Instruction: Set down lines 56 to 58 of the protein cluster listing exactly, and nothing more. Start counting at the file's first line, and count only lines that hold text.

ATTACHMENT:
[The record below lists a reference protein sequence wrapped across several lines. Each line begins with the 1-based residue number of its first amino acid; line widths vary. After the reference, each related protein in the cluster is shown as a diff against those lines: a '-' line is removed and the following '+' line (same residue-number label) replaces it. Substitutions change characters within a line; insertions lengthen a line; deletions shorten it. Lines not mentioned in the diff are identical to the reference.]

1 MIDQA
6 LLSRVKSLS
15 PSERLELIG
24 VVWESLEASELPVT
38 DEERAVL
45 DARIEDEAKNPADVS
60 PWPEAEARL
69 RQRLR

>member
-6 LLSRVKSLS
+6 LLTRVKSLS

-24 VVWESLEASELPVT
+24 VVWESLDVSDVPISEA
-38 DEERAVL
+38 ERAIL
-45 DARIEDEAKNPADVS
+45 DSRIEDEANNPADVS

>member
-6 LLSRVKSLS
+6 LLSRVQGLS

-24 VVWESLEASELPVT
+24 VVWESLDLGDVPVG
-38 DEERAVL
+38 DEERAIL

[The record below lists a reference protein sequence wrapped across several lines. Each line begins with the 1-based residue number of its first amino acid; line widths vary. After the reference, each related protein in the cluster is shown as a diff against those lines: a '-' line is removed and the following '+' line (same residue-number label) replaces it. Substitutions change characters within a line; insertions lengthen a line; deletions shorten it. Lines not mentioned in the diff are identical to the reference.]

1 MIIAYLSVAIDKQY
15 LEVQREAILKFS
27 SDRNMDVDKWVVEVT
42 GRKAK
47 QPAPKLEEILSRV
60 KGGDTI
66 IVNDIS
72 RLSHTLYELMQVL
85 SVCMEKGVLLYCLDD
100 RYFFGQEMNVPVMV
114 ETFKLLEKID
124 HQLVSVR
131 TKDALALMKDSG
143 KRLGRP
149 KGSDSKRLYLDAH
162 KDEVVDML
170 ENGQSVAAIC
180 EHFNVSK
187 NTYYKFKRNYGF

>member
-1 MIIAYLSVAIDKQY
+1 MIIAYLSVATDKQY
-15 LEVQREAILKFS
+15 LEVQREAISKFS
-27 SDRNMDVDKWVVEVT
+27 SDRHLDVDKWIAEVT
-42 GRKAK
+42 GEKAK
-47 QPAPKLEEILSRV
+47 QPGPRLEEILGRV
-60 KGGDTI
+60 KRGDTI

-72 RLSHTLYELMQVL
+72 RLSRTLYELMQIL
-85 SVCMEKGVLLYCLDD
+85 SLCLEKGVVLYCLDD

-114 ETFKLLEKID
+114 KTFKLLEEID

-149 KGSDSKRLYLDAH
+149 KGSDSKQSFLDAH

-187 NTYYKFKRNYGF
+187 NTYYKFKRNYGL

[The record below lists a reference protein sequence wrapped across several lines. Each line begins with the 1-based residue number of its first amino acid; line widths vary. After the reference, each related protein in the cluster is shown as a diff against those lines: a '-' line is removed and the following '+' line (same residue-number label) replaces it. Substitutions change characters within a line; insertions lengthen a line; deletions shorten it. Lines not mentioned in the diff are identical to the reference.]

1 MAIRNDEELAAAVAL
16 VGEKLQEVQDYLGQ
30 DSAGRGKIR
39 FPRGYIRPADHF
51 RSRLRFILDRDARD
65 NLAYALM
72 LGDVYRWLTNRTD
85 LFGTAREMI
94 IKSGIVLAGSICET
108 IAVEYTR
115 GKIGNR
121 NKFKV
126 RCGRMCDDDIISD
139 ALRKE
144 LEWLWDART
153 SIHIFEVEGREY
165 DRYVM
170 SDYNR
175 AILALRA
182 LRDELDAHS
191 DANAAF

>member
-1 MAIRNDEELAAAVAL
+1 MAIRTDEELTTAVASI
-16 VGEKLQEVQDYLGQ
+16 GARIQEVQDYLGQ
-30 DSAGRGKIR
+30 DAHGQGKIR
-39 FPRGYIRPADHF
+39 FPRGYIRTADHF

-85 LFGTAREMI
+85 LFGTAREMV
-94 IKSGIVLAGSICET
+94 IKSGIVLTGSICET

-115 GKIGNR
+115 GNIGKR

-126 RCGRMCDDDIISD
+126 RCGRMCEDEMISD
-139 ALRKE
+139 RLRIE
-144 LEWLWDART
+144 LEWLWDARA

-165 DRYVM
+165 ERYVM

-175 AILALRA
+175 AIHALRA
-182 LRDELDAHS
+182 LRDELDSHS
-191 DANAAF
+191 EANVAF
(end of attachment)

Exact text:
+47 QPGPRLEEILGRV
-60 KGGDTI
+60 KRGDTI